JOHANNESBURG (Reuters) - South Africa's rand weakened as much as 1.7 percent in midday trade on Wednesday to its worst in nearly three weeks after the ruling African National Congress said an early exit for President Jacob Zuma had not been discussed at a party meeting.
Initially hit by softening demand for emerging market assets as global bond yields picked up, the rand's losses accelerated to a session-low 12.55 shortly after the ANC Secretary-General Ace Magashule told reporters Zuma's removal was not on the agenda of a meeting of the party's top decision-making body.
At 1100 GMT the rand was 1.4 percent weaker at 12.5075 per dollar, slightly better than the slide to its weakest level since Dec. 26.
The rand has swung between 12.2275 and the upper 12.50s for the first two weeks of the year, pushed and pulled by mostly rumour-fuelled bets of a Zuma resignation before his term ends in 2019.
"The rand, and markets generally, at the moment have been very headline driven. And the ANC meeting only ends on Friday so there will be more headlines and that means rand volatility should continue," said trader at RMB Jim Bryson.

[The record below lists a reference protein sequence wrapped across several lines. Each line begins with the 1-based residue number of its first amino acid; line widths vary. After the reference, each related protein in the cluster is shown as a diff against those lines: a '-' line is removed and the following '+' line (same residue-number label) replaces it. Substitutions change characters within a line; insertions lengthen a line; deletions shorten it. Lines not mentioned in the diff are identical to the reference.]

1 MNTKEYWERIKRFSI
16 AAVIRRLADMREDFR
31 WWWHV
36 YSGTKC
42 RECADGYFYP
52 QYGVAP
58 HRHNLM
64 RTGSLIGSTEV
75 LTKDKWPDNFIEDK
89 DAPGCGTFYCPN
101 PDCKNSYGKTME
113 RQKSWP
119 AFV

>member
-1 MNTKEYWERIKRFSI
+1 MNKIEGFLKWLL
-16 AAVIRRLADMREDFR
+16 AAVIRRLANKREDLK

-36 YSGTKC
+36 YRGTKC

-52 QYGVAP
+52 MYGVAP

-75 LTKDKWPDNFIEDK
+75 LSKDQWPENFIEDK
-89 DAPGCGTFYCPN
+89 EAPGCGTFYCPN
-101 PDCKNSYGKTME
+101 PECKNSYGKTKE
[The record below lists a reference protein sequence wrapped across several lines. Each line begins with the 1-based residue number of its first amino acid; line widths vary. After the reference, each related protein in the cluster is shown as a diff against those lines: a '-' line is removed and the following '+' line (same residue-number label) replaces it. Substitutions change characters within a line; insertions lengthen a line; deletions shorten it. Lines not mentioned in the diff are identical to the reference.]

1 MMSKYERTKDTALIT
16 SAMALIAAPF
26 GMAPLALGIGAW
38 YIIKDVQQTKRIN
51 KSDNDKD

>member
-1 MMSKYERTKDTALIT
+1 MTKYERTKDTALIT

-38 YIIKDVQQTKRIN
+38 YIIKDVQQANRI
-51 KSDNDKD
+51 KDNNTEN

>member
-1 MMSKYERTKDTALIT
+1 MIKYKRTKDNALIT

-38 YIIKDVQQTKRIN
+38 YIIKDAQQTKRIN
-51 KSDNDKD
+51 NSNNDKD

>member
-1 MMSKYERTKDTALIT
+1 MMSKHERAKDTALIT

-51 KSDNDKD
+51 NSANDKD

"It's really difficult to call, it needs to close above 12.52 to get out of these ranges, but a test of around 12.20 cannot be totally discounted," Bryson said.
"He (Ramaphosa) is likely to do everything in his power to reduce Zuma's influence and to facilitate a rapid end to his time in power. That is rand positive," said analyst at Frankfurt-based Commerzbank Elisabeth Andreae.
Bonds tracked the weaker currency, with yield on the benchmark paper due in 2026 up 4.5 basis points to 8.63 percent.
In equities, the benchmark Top-40 index slipped 0.11 percent to 53,126 points while the All-Share index declined 0.22 percent to 59,980 points. Troubled South African group Steinhoff was on course for a three-day losing streak, weakening 3.58 percent to 7.28 rand as the retailer scrambled to plug short-term funding gap. The retailer needs 200 million euro ($238 million) to meet obligations in the next few days and avoid default by its smaller units, like Austrian Kika-Leiner, pulling down the entire entity, sources close to the negotiations told Reuters.
(Reporting by Mfuneko Toyana and Nqobile Dludla; Editing by Joe Brock, Larry King)
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